Fine large format map of Texas, published in 1860.
Richardson's map was one of the best and most accurate maps of Texas on the eve of the Civil War. Hand Colored by counties, it is of particular not for its excellent depiction of the existing and planned railroads operating within the State of Texas. The Mail Road to San Diego, Mail Road to El Paso and County & Stage roads are also separately delineated.
This is an exceptionally attractive map of Texas on the eve of the Civil War. . . . Railroads completed and in progress are particularly well delineated, and a box of text in the lower left corner lists the completed railroads and their proposed extensions as well as one canal, the Galveston Bay and Brazos River. In the lower right is an inset map of the proposed route of the Arkansas Railroad. The topography, coasts and rivers are accurately delineated, with the source being the outstanding Map of Texas and part of Mexico, 1857, issued by the Bureau of Topographical Engineers . . . . Pressler's Map of the State of Texas, 1858, is a secondary source, as is J.H. Young's Map of the State of Texas which was published in Desilver's 1859 (Mitchell's) New Universal Atlas.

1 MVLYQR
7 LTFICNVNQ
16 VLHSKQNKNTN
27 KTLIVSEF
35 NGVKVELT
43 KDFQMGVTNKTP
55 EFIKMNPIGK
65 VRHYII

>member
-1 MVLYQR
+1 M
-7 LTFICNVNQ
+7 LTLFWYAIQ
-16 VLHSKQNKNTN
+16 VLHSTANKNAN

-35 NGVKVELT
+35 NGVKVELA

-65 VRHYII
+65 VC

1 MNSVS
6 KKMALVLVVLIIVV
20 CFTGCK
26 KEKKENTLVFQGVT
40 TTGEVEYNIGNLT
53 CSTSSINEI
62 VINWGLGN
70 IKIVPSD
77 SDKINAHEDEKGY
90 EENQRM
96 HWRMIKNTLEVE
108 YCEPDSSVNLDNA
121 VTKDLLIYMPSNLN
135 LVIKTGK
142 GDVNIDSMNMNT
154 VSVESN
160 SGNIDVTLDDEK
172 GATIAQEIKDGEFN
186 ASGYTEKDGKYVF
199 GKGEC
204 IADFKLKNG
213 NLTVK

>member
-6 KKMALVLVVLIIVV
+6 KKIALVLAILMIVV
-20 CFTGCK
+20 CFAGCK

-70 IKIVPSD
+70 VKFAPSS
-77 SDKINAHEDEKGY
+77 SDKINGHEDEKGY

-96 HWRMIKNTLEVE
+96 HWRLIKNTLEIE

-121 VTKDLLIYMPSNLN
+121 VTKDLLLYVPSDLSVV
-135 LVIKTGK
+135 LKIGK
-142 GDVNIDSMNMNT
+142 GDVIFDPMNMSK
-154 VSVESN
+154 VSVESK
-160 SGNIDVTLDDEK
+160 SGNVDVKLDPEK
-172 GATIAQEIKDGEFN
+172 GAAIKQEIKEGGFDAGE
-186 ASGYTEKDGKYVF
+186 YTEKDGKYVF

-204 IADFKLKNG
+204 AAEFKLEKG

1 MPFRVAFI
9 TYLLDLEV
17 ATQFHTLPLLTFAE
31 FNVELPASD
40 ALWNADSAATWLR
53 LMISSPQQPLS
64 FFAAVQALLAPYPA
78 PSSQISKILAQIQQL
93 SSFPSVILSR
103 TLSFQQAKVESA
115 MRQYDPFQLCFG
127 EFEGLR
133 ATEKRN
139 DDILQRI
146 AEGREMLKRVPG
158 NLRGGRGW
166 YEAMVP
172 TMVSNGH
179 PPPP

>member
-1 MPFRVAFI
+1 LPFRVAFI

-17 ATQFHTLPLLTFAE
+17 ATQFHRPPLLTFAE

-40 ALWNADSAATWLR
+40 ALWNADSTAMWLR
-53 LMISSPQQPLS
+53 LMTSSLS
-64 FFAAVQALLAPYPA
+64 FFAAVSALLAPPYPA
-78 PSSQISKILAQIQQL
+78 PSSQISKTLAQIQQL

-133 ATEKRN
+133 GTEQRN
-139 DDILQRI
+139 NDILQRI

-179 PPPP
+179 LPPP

Richardson's map is a serious production, far more up to date than the Colton, Johnson, or Desilver/Mitchell atlas maps of 1861, and more accurate in west Texas, southern New Mexico and northern Mexico than the Pressler 1858 Texas . . . .
Issued separately as an extra add on to Richardson's Almanac, it was unquestionably one of the most influential separately published large format maps of Texas of the period and enjoyed wide spread circulation.